A total of 1345 physicians (71%, 1345 of 1884) completed the survey, 1328 by mail and 17 by phone. There were no significant differences between respondents and non-respondents on the sampling characteristics (specialty, practice size, hospital affiliation, and rural practice). The practices reported using a wide variety of commercially available and self-developed EHR systems. shows the practice characteristics. Note that some respondents omitted certain questions on the survey so the number of practices does not always add up to 1345. The rural/urban classification was applied based on practice location, so it was available for all practices.
Among the 356 practices which had an EHR and reported its name, a total of 187 (52.5%) used one of the 4 most prevalent systems while the remaining 169 (47.5%) reported using one of 78 other systems that were named. There were also 31 practices that reported having an EHR but did not provide its name—they were still counted as having an EHR for purposes of the analysis.
Overall, 79.8% of physicians reported that their practices could generate registries of patients with a particular diagnosis; 56.1% could generate registries of patients with a specific laboratory result; and 55.8% could generate registries of patients taking a particular medication. Among physicians who reported that their practices were able to generate registries, the reported ease with which such registries could be generated varied greatly, as shown in . While 38.9% of physician practices that could generate diagnosis registries said their practice could do it easily or very easily, considerably fewer said that it was easy or very easy to generate registries based on laboratory test results (14.5%) or medications (17.8%).
Ease or difficulty of generating registries of patients based on diagnosis, laboratory result and medication usea
shows the proportion of physician practices that were capable of carrying out registry functions, stratified by pre-specified subgroups of interest. For all three registry types, providers with EHRs were significantly more likely to be able to perform registry functions than providers using non-electronic record systems (P < .001 for all three registry types). Also, larger practices, practices involved in teaching, hospital-based practices, and primary care practices were more likely to be able to generate registries.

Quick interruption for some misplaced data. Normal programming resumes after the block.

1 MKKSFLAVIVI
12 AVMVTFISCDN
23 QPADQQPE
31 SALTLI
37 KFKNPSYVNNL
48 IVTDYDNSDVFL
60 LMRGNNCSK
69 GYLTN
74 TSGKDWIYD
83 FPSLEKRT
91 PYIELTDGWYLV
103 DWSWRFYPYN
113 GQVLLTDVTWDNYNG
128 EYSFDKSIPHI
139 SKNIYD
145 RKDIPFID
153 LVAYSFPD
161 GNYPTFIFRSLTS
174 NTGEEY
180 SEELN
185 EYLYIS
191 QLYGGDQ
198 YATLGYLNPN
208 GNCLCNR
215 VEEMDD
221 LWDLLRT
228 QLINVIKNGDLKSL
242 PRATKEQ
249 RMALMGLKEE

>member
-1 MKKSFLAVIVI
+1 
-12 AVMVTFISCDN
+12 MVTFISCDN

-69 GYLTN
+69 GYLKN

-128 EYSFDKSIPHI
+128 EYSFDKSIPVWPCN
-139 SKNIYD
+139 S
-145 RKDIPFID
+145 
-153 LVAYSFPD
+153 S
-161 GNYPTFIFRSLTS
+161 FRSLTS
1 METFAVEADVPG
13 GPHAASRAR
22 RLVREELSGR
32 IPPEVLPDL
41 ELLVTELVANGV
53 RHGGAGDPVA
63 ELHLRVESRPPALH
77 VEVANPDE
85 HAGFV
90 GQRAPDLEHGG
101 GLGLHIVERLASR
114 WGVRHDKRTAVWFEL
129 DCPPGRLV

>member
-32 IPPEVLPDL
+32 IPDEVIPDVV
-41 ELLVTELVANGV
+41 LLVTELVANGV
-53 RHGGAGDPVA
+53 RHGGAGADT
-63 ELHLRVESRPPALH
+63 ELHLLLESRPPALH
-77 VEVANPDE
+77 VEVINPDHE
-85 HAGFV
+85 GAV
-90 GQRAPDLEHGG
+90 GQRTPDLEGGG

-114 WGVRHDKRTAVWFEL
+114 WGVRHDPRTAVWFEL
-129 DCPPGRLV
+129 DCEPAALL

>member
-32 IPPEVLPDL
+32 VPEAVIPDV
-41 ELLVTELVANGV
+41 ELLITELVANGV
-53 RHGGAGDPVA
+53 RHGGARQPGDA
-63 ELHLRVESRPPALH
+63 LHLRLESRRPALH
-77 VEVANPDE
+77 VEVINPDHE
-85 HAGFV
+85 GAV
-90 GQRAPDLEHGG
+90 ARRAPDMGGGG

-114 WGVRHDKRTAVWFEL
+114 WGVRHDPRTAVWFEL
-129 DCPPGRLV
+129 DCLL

Ability to perform registry functions according to practice characteristics (these data are weighted but not adjusted for confounding factors)
In logistic regression analyses controlling for urban/rural location, practice size, practice ownership, teaching status, hospital affiliation, and practice type, the relationship between the presence of EHR and the ability to carry out each registry function remained robust. EHR adopters were more likely than non-adopters to be able to develop registries based on diagnosis (adjusted odds ratio [OR] 1.53, 95% confidence interval [CI] 1.25 - 1.86), laboratory results (OR 1.42, 95% CI, 1.22 - 1.66), and medications (OR 2.30, 95% CI, 1.96 - 2.70). Rural location, practice size, practice ownership, hospital affiliation, and practice type also remained significant correlates of one or more registry capability in the multivariate analyses ().
Multivariate correlates of registry function capability
We also observed a relationship between use of key EHR features and ability to perform related registry functions. Specifically, within the group of physicians who had access to an EHR in their practice, 90.4% of physicians who reported using an electronic problem list at least some of the time had the ability to perform diagnosis registry functions, while only 67.7% of physicians using an EHR without access to an electronic problem list could perform these functions (P < .001). Similarly, while 75.2% of physicians who used an electronic medication list could perform medication registry functions, only 53.0% of physicians who used an EHR without a medication list reported they could perform them (P < .001). Finally, while 71.5% of physicians who used their EHR to view laboratory results could perform laboratory registry functions, only 33.9% of physicians whose EHR could not be used to view laboratory results reported they could perform these functions (P < .001).